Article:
Gasification of biomass in supercritical water to produce fuel gas [abstract]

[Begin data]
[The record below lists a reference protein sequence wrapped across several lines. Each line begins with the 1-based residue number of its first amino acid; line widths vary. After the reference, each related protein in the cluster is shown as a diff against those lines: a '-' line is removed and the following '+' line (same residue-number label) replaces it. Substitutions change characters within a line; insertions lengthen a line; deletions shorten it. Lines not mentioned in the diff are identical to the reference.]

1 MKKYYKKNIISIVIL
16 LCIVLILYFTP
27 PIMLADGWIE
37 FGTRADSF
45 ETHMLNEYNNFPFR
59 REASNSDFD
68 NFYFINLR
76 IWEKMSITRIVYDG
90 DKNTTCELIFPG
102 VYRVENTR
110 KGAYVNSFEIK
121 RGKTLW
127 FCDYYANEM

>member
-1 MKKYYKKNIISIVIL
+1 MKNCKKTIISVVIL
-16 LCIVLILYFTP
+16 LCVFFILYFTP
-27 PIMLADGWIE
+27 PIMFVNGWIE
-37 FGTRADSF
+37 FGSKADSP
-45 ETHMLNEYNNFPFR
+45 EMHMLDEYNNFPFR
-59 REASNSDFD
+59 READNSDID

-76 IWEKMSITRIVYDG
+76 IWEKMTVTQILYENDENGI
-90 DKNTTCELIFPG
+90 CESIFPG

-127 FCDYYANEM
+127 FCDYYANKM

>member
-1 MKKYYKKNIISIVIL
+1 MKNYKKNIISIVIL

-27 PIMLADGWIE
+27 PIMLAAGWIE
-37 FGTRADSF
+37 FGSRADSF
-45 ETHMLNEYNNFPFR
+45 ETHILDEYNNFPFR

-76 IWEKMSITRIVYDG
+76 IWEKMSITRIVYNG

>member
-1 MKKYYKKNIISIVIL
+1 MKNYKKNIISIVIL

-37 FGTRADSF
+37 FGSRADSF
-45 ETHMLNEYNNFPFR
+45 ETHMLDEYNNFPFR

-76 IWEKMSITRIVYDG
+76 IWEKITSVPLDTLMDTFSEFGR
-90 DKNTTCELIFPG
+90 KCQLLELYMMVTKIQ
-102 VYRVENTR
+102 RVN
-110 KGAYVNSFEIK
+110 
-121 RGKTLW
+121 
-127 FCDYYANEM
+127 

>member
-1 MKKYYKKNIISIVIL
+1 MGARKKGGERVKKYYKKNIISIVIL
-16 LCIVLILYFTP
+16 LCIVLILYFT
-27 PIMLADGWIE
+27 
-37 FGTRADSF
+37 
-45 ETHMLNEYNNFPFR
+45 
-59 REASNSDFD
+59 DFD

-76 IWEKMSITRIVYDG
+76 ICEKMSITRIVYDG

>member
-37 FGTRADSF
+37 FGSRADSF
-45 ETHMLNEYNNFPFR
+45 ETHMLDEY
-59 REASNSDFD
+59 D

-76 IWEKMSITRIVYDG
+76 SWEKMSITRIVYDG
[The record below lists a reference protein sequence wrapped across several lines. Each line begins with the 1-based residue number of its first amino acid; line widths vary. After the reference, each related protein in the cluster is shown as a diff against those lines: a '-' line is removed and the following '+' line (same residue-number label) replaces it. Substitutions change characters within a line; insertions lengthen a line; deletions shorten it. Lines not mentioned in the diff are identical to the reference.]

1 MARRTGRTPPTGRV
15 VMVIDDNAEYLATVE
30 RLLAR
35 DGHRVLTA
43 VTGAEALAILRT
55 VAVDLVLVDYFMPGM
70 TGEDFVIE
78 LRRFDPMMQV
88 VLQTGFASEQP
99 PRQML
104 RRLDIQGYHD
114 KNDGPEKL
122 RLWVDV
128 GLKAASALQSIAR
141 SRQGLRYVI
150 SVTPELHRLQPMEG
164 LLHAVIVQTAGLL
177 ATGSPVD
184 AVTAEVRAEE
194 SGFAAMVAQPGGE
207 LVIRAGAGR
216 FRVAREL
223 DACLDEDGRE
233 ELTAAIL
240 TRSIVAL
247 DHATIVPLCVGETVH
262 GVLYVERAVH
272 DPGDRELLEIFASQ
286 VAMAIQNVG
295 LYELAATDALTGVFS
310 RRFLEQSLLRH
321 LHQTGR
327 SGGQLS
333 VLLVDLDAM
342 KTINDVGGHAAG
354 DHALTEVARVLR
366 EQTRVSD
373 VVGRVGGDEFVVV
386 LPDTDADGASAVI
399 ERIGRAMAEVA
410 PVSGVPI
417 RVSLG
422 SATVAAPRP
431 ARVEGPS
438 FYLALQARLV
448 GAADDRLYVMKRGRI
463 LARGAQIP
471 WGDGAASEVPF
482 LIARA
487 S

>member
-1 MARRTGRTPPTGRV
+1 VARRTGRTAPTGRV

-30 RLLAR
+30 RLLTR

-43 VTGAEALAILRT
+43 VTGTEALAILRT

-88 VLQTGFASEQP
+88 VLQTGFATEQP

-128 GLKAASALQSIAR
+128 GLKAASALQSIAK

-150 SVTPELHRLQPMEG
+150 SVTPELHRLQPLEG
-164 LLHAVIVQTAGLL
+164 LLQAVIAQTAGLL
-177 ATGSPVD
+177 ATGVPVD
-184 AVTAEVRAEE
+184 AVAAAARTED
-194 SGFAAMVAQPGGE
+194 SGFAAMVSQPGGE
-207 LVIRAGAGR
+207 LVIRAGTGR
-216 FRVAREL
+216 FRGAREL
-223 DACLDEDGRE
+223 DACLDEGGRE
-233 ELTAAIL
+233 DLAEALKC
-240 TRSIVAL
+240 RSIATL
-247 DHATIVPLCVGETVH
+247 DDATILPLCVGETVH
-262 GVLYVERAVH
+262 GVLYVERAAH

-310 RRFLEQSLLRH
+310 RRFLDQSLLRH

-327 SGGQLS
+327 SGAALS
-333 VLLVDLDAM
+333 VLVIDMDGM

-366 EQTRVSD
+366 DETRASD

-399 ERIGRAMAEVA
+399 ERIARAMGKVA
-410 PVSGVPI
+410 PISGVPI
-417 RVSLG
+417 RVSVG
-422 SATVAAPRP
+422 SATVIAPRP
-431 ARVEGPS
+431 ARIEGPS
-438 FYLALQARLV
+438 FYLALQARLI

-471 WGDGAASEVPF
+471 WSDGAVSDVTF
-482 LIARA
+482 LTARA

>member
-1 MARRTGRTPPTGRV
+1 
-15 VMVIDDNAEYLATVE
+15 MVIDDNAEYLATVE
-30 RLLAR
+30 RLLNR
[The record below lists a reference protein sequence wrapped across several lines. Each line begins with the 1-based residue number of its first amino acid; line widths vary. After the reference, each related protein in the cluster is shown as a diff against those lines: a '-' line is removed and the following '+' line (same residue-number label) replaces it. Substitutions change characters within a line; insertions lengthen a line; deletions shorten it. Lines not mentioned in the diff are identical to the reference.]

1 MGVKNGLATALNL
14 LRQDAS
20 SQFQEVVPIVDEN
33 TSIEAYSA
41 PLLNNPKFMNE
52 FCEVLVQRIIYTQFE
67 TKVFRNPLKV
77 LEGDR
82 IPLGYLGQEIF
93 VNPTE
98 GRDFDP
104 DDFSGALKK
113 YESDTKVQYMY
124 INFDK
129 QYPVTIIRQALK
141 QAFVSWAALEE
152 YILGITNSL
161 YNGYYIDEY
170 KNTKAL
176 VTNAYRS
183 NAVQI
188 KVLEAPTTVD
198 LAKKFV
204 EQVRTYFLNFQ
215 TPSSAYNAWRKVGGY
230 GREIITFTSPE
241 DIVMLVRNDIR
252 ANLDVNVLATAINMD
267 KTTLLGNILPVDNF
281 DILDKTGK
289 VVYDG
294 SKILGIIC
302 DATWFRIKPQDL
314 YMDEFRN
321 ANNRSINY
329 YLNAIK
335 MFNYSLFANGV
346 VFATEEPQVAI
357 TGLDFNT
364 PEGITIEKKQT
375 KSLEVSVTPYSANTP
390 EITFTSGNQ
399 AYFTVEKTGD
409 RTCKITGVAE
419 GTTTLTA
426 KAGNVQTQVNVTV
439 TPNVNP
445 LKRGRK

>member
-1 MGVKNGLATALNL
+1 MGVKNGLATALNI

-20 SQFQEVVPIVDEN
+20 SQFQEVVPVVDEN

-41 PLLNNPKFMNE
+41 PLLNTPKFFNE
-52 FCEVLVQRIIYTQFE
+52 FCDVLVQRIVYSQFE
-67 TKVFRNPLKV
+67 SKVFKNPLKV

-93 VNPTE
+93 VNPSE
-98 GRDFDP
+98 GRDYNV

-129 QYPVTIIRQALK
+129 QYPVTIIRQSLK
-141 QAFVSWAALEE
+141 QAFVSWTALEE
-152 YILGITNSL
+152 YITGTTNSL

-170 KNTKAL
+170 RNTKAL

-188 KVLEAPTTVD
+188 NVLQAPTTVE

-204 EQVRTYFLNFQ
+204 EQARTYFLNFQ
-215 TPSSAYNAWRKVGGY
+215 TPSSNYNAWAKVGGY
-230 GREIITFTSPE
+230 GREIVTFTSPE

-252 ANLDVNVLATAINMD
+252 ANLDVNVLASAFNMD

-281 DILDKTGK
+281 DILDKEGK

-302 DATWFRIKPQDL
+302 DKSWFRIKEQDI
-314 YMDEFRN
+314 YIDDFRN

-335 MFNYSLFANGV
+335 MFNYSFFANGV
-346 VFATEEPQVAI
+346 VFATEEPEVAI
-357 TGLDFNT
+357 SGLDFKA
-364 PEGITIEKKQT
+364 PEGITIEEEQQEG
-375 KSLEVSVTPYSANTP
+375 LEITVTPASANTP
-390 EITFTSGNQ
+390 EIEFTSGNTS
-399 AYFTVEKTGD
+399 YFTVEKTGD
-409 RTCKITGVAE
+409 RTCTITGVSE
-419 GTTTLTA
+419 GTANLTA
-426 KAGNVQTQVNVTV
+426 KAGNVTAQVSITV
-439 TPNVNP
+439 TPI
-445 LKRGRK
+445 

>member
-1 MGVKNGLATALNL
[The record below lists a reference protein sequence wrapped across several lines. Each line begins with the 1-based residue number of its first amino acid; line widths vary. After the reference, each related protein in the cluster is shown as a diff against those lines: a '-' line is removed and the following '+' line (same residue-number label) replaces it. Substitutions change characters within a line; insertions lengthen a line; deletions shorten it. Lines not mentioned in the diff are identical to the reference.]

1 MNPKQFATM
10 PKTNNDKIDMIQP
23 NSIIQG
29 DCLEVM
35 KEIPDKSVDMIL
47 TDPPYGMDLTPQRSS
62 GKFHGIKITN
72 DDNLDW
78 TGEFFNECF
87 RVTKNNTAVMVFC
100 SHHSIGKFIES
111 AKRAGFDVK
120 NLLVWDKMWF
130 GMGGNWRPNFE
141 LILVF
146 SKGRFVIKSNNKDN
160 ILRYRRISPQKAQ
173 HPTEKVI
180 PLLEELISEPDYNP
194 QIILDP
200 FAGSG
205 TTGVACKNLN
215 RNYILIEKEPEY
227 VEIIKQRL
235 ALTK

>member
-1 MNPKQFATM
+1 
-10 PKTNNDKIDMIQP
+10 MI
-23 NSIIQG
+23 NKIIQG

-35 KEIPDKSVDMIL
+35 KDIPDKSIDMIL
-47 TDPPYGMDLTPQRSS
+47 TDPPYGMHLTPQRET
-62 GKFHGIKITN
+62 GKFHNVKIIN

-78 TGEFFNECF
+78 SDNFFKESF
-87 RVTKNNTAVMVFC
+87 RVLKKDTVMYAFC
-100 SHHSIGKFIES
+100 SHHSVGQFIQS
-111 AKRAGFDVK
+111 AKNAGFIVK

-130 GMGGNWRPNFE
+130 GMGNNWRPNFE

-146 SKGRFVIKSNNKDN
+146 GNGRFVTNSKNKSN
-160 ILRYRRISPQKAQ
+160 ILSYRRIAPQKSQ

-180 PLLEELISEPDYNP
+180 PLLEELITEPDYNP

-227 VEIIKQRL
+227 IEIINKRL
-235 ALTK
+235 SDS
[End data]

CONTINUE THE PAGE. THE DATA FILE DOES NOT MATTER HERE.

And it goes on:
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The goal of this project is to determine the feasibility of a process for the thermochemical conversion of rice straw into fuel gas using supercritical water as a reaction medium. This will simultaneously eliminate a disposal problem and create renewable energy. Rice straw is an abundant, cheap biomass, and using water as a solvent and reactant eliminates expensive drying procedures required to remove water from the biomass. We gasified .20 grams of rice straw in 1.00 gram of water at a temperature of 700oC in a 10 mL batch reactor. Thus far, we have used varied heating times (5, 10, 15 minutes) and compared char formation versus heating time. After performing several trials varying heating times, we used a thermocouple to monitor the time required to heat the reactor to supercritical conditions. Our findings showed that the reactor took about 20 minutes to reach 700o, and that char formation was greatest for the trials only heated for 5 minutes. In all trials, the reactor was surrounded by sand in an oven. Speculating that sand may be undesirably insulating the reactor from heating, we are currently performing a series of experiments to test char formation of a reactor placed on top of the sand. Future experiments to be performed in the batch reactor include use of a catalyst, heating to different temperatures, varying the biomass, and varying ratio of biomass to solvent. We also will be performing experiments with gasification of rice straw in a continuous reactor.